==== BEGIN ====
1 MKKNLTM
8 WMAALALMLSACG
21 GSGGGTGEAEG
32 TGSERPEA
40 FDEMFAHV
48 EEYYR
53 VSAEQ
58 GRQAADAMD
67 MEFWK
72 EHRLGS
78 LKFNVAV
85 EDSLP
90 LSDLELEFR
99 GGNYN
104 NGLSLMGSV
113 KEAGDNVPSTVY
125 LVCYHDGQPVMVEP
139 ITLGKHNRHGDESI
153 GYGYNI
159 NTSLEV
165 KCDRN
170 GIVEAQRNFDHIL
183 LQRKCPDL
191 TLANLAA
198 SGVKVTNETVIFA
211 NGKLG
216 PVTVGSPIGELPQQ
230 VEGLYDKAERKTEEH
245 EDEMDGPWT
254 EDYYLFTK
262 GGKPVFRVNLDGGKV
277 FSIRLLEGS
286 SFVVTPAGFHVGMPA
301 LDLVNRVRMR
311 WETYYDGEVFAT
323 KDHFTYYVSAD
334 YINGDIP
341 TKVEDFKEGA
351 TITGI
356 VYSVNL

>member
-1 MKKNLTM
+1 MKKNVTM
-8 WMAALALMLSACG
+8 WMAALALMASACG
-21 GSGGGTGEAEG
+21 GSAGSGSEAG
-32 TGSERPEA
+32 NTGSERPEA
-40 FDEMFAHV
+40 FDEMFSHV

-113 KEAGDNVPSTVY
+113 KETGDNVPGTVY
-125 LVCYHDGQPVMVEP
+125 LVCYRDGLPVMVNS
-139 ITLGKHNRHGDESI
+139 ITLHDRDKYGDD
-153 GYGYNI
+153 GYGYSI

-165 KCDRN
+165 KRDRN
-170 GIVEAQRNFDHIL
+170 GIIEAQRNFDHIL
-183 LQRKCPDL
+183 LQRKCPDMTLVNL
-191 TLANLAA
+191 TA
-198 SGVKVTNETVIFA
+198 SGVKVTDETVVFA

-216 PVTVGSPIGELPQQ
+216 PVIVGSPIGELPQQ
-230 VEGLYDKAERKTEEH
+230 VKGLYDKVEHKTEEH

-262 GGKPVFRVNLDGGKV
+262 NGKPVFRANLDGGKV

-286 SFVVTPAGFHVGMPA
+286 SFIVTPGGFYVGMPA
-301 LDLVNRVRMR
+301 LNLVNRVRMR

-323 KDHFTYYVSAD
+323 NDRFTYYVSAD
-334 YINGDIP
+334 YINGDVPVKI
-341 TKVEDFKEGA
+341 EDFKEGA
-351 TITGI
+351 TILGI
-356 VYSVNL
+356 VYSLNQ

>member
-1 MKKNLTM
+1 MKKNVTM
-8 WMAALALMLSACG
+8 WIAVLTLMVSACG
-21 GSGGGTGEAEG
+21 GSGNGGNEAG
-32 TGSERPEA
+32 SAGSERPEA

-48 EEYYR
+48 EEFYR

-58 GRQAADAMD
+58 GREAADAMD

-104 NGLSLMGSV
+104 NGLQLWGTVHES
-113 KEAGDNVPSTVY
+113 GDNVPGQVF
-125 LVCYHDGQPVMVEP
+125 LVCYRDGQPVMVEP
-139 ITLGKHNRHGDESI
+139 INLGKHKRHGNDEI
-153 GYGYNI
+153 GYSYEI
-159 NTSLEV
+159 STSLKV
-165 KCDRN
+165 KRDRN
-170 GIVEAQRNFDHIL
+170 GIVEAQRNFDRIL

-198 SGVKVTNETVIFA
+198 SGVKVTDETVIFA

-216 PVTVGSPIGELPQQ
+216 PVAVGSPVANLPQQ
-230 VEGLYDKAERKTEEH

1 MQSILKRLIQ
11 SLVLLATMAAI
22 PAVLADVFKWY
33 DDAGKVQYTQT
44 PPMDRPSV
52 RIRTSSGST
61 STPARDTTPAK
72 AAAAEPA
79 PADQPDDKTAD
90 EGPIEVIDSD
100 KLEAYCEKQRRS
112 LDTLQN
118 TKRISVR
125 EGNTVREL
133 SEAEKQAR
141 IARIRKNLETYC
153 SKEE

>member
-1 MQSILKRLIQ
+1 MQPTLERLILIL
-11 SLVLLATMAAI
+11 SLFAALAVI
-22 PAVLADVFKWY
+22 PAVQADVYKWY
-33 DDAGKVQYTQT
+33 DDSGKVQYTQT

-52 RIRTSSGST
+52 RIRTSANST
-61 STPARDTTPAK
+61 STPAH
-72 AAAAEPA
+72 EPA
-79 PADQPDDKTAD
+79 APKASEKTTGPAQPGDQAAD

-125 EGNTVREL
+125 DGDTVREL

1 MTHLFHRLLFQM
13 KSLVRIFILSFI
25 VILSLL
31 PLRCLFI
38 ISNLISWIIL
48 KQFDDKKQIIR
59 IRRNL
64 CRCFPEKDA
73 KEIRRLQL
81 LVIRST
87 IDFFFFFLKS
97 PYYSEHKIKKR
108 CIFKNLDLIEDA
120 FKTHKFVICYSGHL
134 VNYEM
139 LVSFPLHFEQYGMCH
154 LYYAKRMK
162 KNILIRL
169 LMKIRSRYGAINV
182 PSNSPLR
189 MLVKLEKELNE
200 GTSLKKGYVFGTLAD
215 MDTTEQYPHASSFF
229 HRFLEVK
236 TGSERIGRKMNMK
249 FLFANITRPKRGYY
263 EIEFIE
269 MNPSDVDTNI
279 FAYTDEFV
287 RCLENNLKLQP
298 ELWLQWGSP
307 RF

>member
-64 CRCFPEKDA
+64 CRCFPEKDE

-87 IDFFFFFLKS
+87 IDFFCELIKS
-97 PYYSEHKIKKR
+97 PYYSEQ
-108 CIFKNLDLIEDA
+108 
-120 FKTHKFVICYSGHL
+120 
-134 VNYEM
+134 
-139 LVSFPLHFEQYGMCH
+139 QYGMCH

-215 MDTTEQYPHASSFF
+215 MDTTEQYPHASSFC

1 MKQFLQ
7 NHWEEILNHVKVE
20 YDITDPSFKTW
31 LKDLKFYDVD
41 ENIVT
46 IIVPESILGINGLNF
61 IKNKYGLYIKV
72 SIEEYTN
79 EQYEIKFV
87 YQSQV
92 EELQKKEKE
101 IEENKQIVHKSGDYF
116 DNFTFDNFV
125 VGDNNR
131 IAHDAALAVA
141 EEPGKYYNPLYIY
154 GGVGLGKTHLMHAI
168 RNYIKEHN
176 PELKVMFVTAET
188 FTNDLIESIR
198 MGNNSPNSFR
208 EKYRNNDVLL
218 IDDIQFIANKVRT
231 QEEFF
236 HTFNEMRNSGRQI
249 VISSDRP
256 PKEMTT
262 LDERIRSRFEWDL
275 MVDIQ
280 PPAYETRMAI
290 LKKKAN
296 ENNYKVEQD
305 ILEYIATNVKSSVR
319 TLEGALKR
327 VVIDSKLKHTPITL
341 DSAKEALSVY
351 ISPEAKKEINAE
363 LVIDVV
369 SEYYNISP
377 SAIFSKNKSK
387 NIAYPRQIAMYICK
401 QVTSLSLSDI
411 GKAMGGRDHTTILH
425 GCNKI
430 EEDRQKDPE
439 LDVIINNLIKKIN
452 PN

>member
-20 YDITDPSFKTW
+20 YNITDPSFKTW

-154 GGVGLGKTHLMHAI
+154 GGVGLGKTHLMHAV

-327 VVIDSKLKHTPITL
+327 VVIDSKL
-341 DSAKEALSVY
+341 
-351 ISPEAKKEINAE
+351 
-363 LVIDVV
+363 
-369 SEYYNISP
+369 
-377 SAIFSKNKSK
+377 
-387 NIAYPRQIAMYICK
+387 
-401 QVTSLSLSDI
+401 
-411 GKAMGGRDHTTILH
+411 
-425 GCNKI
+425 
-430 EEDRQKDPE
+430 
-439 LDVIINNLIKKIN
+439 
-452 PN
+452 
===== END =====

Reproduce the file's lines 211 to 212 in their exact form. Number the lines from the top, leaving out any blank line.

20 YDITDPSFKTW
31 LKDLKFYDVD